“I’m telling you this because I care about you and I don’t want this habit/behavior/bad design to get in the way of your success at work.”

“I’m here to help you improve.”

Giving feedback to designers

In many ways, feedback for designers is the same as feedback for anyone, but there are areas where I believe we are unique. For example, most of us practice design critiques. Well-functioning design teams will regularly give each other feedback about their design work, whether in a formal review or a casual desk chat. Why not use these same techniques and carry them into more personal situations?


Photo by Kobu Agency on Unsplash

In a design critique, we are taught to critique the design and its impact on the user instead of critiquing the designer. In the same way, when we deliver constructive feedback we focus on the behavior or output and not the person. Of course while design critiques can be done in a group, effective and compassionate constructive feedback should be done one-on-one.

At the risk of over-generalizing, I’ve also found while managing designers (and being one myself) that we can be a sensitive group of people. Even designers I thought were callous often have many insecurities, and having to redo work over and over can make yet more constructive feedback feel like the final straw. Bluntly pointing out that a designer isn’t meeting expectations can undermine any chance of them listening to the feedback. This is why delivering feedback using the SBI template in an empathetic manner is often successful. It helps you to state the cause and effect and then give room to listen to their point of view.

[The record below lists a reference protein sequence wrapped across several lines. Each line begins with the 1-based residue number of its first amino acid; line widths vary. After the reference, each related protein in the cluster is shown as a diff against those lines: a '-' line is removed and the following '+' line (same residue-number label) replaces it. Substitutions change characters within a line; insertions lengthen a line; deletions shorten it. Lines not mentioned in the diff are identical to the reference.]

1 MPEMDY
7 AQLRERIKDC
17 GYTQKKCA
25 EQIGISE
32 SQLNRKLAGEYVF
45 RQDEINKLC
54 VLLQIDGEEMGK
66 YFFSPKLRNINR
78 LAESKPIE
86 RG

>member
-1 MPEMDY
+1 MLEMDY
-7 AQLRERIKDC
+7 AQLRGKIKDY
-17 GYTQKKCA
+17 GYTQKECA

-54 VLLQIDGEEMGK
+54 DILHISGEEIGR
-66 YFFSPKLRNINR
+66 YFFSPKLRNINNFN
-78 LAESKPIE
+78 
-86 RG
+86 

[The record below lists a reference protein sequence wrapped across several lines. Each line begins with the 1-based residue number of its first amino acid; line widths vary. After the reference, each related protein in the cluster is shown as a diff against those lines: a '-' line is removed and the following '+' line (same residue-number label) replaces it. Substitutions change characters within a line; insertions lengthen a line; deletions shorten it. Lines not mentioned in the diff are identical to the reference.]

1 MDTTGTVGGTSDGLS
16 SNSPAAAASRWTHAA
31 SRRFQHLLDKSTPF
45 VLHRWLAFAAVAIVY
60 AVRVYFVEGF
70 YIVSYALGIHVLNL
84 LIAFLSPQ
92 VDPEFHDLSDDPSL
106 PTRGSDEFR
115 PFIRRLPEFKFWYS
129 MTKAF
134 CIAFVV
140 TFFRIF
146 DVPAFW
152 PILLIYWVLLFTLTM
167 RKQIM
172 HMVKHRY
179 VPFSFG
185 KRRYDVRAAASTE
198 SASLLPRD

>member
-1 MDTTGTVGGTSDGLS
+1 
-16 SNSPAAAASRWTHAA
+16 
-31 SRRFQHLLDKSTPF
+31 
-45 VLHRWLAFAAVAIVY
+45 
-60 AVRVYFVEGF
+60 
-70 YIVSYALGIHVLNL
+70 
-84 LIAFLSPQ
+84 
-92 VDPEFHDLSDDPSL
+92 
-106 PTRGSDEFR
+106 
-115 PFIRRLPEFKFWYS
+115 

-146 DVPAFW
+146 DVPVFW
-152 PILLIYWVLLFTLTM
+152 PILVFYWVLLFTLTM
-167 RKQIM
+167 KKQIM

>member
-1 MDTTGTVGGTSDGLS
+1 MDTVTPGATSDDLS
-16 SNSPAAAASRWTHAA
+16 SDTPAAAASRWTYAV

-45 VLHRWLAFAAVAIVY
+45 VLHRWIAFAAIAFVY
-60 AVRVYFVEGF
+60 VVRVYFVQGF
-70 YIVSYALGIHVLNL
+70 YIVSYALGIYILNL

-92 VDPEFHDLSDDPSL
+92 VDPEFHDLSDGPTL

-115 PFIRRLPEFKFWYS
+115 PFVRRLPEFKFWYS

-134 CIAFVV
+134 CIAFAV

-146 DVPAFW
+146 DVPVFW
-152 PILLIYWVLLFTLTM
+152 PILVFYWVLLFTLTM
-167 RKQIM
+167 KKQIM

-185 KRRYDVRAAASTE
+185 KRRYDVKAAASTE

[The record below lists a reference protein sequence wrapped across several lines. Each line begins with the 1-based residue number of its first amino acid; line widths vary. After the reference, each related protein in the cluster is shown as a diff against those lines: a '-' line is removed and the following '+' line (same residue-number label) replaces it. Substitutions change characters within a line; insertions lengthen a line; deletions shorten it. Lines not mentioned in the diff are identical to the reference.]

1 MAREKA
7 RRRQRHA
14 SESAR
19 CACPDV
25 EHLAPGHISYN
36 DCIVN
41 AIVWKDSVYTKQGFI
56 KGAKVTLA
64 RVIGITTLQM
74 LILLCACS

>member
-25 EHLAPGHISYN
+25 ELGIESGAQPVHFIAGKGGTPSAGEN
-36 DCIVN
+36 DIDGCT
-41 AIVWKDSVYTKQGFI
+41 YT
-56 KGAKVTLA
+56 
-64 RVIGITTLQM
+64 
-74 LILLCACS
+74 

Because our jobs as designers require us to find problems and fix what’s not working, I believe designers also tend toward self-criticism, which is easy to disguise with outward confidence. Rather than not giving feedback at all, however, design managers can address this head-on. Encourage a growth mindset by reminding your direct report that we all make mistakes. Try telling them a story about a time you did something similar.

Remember to also give your designers positive feedback when they do something good—not during the constructive feedback conversation, because we’ve all experienced the overused and uneffective shit sandwich, but at another time, ideally soon after you observe the behavior and impact. This ensures that your positive feedback will be heard and felt.

Feedback is a tool you can learn

Remember that anytime you try doing something new, it’s hard at first. Changing from Sketch to Figma or Photoshop to Sketch, for example, is difficult on the first day. But as we practice and get tips from other people, it will eventually feel more natural. We might even create our own custom workflows and keyboard shortcuts. Feedback is a skill like any other, and it’s the only way to help your design team reach their full potential.


Are you a design leader who wants to learn more about and practice giving feedback in a safe space?Jenny Shirey is facilitating a workshop called “Courageous Coaching and Forthright Feedback” at the IAC Conference in New Orleans on April 15. She'd love to see you there! You can also hire her to bring the workshop to you. Find out more about her workshops and trainings for teams here.

Originally published at